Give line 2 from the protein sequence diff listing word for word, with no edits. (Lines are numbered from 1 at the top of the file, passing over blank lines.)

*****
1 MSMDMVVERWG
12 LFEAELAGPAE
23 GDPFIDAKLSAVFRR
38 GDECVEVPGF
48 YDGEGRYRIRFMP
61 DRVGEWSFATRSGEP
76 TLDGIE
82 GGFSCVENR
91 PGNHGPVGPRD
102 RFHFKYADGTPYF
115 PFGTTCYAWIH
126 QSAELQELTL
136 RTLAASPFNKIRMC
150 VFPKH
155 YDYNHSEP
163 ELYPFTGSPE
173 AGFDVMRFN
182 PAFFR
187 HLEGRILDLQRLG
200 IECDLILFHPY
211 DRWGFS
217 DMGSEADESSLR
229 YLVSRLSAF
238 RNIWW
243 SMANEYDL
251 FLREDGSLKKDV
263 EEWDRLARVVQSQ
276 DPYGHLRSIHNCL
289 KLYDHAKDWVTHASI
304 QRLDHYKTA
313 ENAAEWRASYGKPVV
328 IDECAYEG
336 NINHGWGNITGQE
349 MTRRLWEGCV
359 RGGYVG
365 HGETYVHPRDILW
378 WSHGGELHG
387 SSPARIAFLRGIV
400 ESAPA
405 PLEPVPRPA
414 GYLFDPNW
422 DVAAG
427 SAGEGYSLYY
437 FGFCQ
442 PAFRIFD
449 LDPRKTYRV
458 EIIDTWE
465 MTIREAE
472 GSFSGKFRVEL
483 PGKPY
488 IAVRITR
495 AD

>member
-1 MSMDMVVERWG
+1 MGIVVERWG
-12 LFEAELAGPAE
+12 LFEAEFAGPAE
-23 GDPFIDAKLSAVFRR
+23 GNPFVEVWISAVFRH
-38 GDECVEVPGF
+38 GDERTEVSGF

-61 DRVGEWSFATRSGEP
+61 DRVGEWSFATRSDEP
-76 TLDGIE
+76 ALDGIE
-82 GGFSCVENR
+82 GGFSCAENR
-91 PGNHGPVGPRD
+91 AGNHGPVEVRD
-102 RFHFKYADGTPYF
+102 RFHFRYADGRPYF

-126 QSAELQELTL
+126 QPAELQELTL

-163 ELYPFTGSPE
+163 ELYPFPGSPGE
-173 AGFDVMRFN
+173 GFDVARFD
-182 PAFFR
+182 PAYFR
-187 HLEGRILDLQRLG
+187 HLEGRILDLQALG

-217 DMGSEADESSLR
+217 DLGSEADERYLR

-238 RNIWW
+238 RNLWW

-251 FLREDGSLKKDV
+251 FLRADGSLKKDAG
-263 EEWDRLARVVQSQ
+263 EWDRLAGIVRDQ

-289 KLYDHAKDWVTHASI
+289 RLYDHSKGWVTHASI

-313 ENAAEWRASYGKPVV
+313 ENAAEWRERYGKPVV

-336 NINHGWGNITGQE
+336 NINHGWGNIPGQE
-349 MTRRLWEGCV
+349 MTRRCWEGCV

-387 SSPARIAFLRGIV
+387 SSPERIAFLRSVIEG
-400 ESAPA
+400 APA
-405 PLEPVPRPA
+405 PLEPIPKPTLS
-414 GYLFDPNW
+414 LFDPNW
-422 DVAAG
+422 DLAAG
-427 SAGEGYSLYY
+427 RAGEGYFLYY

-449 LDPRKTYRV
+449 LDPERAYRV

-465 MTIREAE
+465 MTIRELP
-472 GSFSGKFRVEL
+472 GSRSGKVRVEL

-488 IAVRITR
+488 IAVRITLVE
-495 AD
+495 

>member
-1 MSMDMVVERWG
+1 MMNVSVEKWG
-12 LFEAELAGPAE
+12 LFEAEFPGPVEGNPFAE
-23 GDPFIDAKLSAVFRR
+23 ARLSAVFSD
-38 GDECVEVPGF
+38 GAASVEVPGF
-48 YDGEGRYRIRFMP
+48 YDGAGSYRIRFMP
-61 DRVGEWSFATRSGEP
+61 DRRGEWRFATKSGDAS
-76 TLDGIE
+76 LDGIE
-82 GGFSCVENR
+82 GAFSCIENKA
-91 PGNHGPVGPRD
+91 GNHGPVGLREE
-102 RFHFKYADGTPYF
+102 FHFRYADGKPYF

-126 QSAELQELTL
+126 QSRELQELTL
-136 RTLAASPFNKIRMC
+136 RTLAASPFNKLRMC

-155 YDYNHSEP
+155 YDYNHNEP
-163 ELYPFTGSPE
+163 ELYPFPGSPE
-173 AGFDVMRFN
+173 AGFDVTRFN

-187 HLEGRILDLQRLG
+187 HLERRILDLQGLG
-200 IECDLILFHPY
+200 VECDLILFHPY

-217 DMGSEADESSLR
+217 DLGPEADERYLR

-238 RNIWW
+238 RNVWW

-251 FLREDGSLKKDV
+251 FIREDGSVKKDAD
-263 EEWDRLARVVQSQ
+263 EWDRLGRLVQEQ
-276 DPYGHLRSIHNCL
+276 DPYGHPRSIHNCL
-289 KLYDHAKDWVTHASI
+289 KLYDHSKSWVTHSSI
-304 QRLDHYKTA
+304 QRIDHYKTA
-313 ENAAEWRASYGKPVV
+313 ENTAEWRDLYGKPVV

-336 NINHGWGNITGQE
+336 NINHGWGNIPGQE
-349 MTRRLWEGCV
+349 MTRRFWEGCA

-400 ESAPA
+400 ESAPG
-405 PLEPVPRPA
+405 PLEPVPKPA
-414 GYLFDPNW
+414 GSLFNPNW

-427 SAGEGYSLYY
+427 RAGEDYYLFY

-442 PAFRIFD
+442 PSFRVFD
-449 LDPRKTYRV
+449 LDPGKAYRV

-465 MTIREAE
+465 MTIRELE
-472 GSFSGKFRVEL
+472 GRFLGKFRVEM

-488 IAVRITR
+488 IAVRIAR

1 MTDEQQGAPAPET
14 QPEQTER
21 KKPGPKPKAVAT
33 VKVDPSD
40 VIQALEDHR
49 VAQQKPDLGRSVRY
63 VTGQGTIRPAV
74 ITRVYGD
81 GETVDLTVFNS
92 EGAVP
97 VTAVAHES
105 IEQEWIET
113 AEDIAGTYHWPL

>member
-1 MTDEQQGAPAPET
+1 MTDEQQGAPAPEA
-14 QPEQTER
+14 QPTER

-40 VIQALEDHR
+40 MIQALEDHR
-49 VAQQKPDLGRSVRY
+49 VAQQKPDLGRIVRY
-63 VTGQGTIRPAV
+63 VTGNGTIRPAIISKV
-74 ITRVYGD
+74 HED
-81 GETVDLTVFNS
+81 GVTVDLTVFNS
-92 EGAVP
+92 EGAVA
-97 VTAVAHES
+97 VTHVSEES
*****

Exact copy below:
12 LFEAELAGPAE